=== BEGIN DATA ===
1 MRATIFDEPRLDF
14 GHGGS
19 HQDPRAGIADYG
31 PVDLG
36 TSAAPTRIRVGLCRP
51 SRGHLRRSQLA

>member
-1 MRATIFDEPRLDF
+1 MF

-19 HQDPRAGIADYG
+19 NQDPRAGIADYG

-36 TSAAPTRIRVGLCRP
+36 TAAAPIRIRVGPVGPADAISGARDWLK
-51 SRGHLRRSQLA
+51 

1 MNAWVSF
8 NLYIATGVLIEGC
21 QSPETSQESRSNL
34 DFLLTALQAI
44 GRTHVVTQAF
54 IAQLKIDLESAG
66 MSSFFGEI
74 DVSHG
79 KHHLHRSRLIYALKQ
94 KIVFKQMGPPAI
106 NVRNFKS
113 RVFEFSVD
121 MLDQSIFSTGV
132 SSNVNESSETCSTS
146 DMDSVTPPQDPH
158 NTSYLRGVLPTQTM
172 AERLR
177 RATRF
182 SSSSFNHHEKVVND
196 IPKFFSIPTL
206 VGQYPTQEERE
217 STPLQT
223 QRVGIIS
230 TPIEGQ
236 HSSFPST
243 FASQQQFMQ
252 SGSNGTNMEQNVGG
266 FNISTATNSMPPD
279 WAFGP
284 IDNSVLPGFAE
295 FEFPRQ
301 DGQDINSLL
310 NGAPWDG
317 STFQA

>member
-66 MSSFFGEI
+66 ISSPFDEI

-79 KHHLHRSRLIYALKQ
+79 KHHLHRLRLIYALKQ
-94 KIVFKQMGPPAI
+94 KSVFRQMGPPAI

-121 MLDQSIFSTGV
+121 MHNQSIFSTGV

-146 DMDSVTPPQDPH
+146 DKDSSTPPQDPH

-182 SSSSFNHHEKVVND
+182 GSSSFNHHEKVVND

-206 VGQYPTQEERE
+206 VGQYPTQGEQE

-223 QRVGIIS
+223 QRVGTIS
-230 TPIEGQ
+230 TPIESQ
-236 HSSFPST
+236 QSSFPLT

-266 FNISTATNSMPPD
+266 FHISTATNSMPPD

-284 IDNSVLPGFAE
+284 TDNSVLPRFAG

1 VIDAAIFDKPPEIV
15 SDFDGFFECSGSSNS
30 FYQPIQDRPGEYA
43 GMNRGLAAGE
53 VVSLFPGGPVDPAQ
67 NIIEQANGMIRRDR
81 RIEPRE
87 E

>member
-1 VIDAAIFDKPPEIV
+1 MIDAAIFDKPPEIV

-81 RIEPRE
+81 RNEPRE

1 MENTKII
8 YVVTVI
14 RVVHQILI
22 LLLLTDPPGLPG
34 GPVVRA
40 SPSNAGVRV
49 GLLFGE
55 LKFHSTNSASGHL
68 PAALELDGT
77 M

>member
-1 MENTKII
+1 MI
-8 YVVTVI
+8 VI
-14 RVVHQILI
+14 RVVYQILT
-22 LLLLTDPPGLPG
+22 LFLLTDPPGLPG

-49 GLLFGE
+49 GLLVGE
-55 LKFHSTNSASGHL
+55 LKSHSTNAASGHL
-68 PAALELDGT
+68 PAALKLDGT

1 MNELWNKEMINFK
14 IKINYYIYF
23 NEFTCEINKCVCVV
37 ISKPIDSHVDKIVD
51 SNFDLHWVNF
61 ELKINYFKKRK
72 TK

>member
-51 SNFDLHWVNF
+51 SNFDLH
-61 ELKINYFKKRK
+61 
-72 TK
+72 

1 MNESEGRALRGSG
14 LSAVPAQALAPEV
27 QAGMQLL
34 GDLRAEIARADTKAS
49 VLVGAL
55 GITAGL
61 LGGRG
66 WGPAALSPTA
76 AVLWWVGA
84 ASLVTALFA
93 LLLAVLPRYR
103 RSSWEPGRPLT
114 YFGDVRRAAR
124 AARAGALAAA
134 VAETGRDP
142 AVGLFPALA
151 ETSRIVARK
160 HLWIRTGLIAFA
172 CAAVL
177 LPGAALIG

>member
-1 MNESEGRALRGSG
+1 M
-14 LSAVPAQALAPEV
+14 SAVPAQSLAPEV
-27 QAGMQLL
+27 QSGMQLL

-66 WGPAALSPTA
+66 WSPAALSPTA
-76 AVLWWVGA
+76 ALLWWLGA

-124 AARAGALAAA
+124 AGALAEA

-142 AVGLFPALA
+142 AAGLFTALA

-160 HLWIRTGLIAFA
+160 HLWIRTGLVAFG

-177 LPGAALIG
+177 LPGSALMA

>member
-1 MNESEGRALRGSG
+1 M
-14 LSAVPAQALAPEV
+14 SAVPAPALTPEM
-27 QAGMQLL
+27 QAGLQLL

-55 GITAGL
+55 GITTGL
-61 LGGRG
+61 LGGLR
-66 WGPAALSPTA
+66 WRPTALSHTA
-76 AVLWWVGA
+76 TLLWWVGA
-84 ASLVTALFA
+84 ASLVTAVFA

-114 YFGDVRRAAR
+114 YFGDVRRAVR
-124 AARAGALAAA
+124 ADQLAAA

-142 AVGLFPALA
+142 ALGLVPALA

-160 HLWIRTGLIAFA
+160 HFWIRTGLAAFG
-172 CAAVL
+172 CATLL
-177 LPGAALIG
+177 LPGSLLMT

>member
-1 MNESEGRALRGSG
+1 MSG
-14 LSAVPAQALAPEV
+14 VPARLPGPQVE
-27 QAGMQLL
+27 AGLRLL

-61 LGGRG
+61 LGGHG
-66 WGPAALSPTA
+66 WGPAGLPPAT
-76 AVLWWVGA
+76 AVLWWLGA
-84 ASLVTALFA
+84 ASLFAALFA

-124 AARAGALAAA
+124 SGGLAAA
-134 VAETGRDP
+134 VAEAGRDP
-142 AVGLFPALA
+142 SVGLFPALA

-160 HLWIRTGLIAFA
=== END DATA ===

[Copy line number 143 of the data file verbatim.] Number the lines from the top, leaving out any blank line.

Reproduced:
151 ETSRIVARK